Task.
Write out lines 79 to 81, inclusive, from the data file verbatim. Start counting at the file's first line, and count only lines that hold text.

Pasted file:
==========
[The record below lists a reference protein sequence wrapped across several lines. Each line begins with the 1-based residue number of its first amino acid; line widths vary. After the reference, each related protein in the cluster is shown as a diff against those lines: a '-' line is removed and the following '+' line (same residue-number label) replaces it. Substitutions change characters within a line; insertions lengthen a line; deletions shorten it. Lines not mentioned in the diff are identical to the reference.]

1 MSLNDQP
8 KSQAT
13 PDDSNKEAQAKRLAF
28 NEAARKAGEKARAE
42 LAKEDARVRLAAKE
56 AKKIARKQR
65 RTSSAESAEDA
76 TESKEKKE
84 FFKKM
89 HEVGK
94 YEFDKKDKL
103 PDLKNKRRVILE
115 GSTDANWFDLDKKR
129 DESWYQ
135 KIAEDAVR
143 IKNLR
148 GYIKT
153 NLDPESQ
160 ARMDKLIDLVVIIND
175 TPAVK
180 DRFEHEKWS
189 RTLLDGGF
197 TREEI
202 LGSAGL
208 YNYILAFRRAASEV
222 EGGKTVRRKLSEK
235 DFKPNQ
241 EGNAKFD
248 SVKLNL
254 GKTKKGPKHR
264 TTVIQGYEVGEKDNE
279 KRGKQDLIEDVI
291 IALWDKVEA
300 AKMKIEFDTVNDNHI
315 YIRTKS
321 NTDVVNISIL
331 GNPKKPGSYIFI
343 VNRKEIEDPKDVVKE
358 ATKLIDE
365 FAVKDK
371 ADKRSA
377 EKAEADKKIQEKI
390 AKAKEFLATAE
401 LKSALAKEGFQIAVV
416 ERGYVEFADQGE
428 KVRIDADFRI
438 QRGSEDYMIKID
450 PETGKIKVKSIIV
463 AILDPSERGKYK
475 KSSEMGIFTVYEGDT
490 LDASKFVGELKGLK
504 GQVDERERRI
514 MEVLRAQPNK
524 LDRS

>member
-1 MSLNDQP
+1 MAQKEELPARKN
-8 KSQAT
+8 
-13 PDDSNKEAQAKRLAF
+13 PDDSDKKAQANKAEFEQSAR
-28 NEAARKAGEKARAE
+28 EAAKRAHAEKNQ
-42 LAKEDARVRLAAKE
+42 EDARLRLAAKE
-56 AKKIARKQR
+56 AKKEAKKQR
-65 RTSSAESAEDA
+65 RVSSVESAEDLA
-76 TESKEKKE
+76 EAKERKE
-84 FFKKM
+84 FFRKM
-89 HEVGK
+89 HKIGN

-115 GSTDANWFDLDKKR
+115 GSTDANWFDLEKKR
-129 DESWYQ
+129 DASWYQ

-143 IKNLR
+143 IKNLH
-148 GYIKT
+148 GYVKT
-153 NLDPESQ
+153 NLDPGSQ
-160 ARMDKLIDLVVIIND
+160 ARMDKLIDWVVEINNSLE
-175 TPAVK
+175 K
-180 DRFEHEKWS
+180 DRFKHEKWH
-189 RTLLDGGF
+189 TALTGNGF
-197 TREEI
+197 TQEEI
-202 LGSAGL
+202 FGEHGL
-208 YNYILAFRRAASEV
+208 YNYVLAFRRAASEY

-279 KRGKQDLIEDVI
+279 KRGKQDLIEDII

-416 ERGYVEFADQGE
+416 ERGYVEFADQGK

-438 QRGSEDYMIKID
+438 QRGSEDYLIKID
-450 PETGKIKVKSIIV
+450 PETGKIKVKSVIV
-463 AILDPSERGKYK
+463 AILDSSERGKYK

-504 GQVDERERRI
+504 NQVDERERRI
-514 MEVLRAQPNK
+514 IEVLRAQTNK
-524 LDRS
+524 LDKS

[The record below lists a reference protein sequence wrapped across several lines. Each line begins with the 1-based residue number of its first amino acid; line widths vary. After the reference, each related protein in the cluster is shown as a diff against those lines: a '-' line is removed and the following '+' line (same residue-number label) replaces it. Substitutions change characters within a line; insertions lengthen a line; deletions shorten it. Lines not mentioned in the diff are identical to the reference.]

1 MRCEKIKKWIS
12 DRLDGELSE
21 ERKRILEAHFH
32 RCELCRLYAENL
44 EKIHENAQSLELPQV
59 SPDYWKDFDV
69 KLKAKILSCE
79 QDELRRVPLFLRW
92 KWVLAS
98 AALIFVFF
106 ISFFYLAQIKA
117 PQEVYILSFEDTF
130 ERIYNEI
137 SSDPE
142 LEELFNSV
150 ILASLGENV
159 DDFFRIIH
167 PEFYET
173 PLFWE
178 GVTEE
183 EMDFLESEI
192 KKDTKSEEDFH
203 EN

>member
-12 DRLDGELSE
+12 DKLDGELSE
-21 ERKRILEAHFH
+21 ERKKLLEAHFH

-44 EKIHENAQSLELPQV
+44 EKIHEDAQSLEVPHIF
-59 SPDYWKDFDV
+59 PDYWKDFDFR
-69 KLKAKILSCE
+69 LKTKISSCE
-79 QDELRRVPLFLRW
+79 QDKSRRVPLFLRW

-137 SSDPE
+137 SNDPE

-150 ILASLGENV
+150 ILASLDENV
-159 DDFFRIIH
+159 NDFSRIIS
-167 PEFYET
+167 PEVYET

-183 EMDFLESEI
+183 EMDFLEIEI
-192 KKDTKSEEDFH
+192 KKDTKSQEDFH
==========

-129 DESWYQ
+129 DASWYQ

-143 IKNLR